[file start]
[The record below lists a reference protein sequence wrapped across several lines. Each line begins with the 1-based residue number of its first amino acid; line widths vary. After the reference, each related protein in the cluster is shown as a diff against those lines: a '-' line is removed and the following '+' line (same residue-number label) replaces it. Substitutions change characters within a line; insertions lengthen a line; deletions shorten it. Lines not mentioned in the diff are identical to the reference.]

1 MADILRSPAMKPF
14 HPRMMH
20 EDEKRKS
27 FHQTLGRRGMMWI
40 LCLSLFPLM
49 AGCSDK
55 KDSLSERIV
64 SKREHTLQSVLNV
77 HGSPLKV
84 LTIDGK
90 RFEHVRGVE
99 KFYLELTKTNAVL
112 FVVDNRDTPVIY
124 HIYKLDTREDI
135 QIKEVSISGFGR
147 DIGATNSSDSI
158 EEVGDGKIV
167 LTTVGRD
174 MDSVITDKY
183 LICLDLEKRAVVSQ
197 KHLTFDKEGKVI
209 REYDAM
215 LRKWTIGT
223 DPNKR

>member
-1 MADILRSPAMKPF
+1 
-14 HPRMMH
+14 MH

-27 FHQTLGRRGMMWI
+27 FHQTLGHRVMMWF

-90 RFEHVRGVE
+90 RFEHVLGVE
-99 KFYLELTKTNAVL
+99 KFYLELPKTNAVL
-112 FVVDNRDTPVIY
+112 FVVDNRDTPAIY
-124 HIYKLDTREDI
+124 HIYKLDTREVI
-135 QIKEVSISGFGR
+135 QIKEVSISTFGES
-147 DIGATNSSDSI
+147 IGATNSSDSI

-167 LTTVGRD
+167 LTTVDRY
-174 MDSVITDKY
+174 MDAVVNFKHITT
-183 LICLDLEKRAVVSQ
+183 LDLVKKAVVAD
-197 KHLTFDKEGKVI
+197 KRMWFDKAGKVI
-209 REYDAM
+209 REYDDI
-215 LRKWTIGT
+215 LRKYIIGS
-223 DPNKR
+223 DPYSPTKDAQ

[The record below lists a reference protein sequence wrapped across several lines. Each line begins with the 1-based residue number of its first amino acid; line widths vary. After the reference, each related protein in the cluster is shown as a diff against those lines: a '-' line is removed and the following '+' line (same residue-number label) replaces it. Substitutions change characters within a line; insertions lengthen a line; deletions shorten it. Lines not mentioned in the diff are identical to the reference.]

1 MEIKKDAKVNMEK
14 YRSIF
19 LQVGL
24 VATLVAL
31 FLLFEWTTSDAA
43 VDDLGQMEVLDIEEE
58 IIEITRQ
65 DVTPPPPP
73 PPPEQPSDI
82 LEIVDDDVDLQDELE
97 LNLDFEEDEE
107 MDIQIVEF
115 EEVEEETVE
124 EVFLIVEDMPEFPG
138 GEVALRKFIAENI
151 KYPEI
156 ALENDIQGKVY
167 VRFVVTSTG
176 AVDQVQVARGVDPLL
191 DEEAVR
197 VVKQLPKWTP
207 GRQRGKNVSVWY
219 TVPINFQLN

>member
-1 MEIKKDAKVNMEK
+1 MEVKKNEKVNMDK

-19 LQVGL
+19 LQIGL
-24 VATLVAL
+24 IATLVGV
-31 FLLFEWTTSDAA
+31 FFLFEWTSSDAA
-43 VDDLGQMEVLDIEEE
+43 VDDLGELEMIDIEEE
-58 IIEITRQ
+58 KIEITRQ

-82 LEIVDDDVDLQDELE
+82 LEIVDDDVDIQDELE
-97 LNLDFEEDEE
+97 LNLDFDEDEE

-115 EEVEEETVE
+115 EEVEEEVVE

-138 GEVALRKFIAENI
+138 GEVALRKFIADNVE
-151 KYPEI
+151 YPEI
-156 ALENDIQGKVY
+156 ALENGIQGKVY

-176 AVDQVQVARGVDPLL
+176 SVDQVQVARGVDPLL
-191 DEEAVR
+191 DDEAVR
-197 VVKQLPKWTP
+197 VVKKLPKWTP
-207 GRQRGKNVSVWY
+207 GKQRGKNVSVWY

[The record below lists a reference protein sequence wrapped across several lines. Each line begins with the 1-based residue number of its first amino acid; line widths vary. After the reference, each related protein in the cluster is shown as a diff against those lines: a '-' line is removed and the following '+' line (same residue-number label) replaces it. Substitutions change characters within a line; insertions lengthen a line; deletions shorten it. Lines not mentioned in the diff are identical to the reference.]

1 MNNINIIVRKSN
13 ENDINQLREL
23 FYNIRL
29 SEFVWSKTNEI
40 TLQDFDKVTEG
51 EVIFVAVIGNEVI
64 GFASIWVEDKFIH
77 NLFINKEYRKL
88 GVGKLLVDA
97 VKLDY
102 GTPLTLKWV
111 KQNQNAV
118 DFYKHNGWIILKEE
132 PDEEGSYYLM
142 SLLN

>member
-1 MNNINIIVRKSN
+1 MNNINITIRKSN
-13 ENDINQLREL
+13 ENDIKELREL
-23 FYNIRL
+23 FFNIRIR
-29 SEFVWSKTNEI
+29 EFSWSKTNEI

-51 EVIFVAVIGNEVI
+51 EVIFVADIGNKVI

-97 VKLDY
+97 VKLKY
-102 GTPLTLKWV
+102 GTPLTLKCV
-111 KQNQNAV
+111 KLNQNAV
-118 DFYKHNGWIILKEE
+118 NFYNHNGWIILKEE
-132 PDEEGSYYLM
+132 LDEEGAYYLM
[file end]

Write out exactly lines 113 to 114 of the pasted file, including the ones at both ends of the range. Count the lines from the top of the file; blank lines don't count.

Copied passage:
+197 VVKKLPKWTP
-207 GRQRGKNVSVWY